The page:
In other action …
At its regular meeting Tuesday, the Craig City Council:
• Approved, 7-0, a special events permit for the annual Craig Chamber of Commerce Crabfest on Oct. 29 at the Boys & Girls Club of Craig.
• Approved, 7-0, the renewal of 3.2-percent retail liquor licenses for all three Kum & Go convenience stores in Craig.
• Approved, 7-0, a tavern liquor license for Dennis Otis, of Cool Water Grill, LLC.
• Heard an update on this year’s Grand Olde West Days from Kandee Dildine.
• Heard a month end financial report for August from finance director Bruce Nelson.
• Heard water and wastewater reports from public works director Bill Earley.
In oil and natural gas exploration, drilling and production, it’s not uncommon for landowners and energy companies to become entangled in disputes.
Often, the origin of the disagreement involves differing opinions on whose rights take precedence — the landowner who owns the surface or an energy operator who has leased the subsurface minerals.
It’s called a split estate, and in all cases the law protects the rights of the subsurface owner.
“Whoever has the rights to the subsurface is considered to have the dominant estate,” attorney Jessica Ryan said at Tuesday night’s Craig City Council workshop. “They have the decision-making authority and it doesn’t matter if the surface owner is a private landowner or a municipality.”
Ryan, a partner with Klauzer & Tremaine, LLC in Steamboat Springs, spoke with council members during a workshop on oil and natural gas operations in city limits. City residents, public officials and oil and gas industry representatives attended the discussion.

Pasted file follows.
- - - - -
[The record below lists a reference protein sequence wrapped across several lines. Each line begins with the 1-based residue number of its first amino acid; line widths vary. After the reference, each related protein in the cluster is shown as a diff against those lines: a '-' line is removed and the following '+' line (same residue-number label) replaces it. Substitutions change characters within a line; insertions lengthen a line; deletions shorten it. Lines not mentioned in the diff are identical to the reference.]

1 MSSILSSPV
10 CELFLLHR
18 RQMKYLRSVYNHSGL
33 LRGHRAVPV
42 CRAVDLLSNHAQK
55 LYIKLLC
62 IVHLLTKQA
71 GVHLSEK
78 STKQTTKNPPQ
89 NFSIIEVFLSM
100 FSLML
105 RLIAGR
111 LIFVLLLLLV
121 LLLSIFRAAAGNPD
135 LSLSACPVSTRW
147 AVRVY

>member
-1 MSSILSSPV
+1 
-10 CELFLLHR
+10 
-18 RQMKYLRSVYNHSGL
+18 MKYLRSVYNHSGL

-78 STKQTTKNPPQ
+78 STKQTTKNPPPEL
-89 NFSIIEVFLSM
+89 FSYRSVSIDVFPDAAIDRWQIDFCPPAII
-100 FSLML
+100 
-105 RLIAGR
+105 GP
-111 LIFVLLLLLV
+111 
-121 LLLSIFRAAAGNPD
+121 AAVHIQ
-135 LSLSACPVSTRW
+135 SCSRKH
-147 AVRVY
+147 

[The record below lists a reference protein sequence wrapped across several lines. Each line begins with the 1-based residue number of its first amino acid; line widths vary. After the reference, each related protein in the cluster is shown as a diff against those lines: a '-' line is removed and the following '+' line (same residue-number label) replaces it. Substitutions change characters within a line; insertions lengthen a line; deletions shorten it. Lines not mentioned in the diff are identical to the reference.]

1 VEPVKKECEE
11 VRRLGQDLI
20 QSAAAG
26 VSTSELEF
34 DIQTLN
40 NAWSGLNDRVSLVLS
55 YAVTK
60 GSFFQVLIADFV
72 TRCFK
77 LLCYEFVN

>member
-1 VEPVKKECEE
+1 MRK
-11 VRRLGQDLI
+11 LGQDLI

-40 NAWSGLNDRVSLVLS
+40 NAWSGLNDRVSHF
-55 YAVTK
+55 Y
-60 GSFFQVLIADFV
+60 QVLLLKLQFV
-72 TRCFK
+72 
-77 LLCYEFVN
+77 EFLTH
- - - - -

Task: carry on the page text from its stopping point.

Craig Mayor Terry Carwile invited Ryan to the workshop after residents voiced concerns during the Sept. 13 council meeting regarding a company conducting seismic surveys inside city limits.
Ryan said Tuesday there’s little residents can do to stop oil and natural gas exploration as long as the company made a reasonable effort to accommodate them as surface owners.
“With proper notice, adequate property interest and good faith negotiations, the seismologists can come into an area and conduct their testing,” she said.
Craig City Manager Jim Ferree said Craig’s land use code was rewritten four years ago, and he believed it was comprehensive regarding prohibiting oil and natural gas drilling and production in city limits.
But, “in most cases, local ordinances are trumped by state or federal statutes,” Ryan said.
She said rules and regulations written by each state’s supervisory agency, in this case the Colorado Oil and Gas Conservation Commission, can also supercede local ordinances.
Although local municipalities and counties are lower on the regulatory ladder, Craig is considered a “home rule city” and has certain reserved authorities.
But, Rich Tremaine, also partner with Klauzer & Tremaine, LLC, said he is unaware of any court decisions in which home rule regulations were upheld against oil and gas permit regulations.
“However, as a home rule city, I think a legal argument can be made that you have a legitimate interest to protect your citizens, utilities and infrastructure,” Tremaine told the city council. “Protecting the assets and people of the city is where you guys have a lot of clout.”
Tremaine suggested the council review its oil and gas regulations and amend them if necessary.
Jeff Comstock, Moffat County’s natural resources director, said rather than try to adopt a whole new system of regulations, the city could protect its assets through its conditional use permit process or by entering into surface use agreements.
“The county has permitted three seismic permits in the last six months,” Comstock said. “Every one of them has been so dramatically different that the set of stipulations we placed on them were diverse, they didn’t look the same.
“My gut reaction is you are not going to need a new set of regulations, but that you are just going to need to apply what is pertinent at the time of each given project.”
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